Explained: Light in the sky over California

Image from video provided by Julien Solomita, shows an unarmed missile fired by the U.S. Navy from a submarine off the coast of Southern California (Julien Solomita)

Many in the Central Valley saw a bright light in the sky on Saturday night. The U.S. Navy said the light was from an unarmed Trident II D5 missile, but many people still have questions about how what they saw could be a missile.

Here are some of the questions and observations that were posted on social media regarding the incident:
Observation: The Navy said they launched the missile from a submarine, but I saw it fly from the south (or the southeast) to the west (or northwest) over land -- not over water.

Explanation: The U.S. Navy said the missile was launched from the Pacific Test Range, a vast area northwest of Los Angeles where the Navy periodically test-fires Tomahawk and Standard cruise missiles from surface ships and submarines. However, the Navy Air Systems Command describes this area as being located at Point Mugu -- just South of Oxnard -- and extending into 36,000 square miles of ocean to the northwest.

Looking at a map, Santa Barbara is due south of Fresno. Point Magu is south, and slightly east of Fresno. In the Central Valley, this creates an illusion that the missile traveled over land -- when in fact it did not.

Question: Why didn't the military notify the public before the launch?

Answer: Cmdr. Ryan Perry, a Navy spokesman, told the Associated Press the launch was classified.

Loren Thompson, a military analyst with the Lexington Institute, told the L.A. Times the Trident II (D5) missile is a centerpiece of the U.S. military ability to deter a nuclear attack. They keep the tests secret to thwart efforts by Russia or China -- or any other adversaries -- to monitor the missile in flight.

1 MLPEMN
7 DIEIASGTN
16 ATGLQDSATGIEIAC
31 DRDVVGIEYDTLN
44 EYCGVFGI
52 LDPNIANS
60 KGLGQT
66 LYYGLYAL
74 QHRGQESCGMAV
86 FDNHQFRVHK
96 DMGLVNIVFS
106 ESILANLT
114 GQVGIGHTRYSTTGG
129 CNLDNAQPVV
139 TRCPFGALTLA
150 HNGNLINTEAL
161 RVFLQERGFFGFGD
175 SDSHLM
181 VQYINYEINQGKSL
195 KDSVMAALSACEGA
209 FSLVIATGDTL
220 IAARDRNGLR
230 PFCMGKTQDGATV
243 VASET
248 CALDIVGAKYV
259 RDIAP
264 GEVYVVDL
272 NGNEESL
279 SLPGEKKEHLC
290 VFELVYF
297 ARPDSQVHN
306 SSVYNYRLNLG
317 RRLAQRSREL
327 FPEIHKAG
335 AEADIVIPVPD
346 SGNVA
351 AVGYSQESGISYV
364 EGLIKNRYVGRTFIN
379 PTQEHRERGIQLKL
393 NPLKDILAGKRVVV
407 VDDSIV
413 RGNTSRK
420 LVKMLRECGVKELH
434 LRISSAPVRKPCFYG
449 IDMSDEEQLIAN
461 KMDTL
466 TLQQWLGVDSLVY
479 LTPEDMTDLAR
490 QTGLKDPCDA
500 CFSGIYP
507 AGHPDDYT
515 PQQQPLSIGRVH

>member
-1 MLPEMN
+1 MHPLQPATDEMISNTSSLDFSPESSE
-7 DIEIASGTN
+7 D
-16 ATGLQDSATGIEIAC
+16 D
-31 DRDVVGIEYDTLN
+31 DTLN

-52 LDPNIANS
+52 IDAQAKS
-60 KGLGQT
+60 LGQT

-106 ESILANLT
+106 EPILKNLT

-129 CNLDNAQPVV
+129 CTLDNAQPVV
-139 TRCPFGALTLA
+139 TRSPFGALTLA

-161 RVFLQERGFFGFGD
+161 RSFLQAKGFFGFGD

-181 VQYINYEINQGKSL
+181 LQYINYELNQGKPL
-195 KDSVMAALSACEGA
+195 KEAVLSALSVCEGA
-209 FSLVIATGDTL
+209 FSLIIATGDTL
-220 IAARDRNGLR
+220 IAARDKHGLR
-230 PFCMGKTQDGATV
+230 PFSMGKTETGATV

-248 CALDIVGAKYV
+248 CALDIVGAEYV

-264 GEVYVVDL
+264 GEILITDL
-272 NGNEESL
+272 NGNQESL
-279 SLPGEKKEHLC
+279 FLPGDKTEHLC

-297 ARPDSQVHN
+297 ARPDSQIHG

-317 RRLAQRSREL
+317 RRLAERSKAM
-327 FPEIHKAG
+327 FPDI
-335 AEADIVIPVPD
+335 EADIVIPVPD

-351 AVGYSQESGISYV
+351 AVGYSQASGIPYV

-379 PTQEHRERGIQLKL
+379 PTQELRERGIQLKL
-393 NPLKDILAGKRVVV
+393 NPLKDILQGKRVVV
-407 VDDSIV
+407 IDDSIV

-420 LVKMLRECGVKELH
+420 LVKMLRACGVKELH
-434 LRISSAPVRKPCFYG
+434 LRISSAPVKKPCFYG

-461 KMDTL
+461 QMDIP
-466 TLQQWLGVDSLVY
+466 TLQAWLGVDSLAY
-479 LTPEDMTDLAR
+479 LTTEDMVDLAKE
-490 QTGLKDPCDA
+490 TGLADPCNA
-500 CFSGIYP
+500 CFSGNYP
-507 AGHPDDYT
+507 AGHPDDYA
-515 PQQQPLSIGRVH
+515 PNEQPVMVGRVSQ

Question: If it was a missile launched in California, how was it seen in Florida?

Answer: It was not seen in Florida. The pictures that reportedly show the missile launch in Florida is actually from a September 2nd launch of an Atlas V rocket. Some people on social media confused those images with pictures from the launch in California.

The launch was clearly seen in Arizona and as far away as Salt Lake City.

Question: If that was a missile launch, why was it so bright? Why is it so different from other videos of a Trident II (D5) missile launch?
Answer: The missile launched after 6 p.m. on Saturday night -- a little over an hour after sunset. The missile was launched high enough for the sun to reflect off the rocket and illuminate the trailing plume.

John Daniels told the L.A. Times said this made the missile appear brighter, more difficult to discern, and visible for long that it would have been during the day or night.

Missile launches just before dawn, or just after sunset can create quite a spectacle as the projectile, and the plume is illuminated by the sun while everything else remains dark.

Missile launch photography tips

About the Trident II D5 missile:
Primary Function: Strategic Nuclear Deterrence.
Contractor: Lockheed Missiles and Space Co., Inc., Sunnyvale, CA.
Date Deployed: 1990.
Unit Cost: $30.9 million (in 2009)

Propulsion: Three-stage solid-propellant rocket.
Length: 44 feet (13.41 meters).
Diameter: 83 inches (2.11 meters).
Weight: 130,000 pounds (58,500 kg).
Range: Greater than 4,000 nautical miles (4,600 statute miles, or 7,360 km).
Guidance System: Inertial.
Warhead: Nuclear MIRV (Multiple Independently Targetable Re-entry Vehicles).

More information: www.lockheedmartin.com

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RELATED: Navy does submarine missile test off coast, streaking light seen across California
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